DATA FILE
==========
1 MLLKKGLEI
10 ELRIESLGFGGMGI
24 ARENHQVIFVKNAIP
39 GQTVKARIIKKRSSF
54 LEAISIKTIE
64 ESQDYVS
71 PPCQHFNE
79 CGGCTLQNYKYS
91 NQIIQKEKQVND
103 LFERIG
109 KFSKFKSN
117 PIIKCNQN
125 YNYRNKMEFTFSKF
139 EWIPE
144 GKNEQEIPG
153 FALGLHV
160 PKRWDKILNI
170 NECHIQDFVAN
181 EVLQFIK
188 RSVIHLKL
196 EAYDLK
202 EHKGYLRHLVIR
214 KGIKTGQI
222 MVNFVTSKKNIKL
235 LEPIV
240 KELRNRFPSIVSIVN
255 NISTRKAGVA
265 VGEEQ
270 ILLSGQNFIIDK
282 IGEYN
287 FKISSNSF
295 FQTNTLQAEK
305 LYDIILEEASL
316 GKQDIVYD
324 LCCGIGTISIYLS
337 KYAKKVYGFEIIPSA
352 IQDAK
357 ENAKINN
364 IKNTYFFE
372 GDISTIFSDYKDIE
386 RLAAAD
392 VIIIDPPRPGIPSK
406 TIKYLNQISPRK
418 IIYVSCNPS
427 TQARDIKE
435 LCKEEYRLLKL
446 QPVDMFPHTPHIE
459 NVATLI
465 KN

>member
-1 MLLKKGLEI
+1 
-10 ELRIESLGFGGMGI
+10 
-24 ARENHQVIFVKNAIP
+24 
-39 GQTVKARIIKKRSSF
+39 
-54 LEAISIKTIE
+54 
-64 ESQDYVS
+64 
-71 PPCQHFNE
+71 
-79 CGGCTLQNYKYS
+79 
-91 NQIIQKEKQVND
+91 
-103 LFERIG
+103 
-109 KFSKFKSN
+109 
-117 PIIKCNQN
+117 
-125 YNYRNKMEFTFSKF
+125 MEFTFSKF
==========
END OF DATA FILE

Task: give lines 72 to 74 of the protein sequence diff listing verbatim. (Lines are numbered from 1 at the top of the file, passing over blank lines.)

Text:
+109 
-117 PIIKCNQN
+117 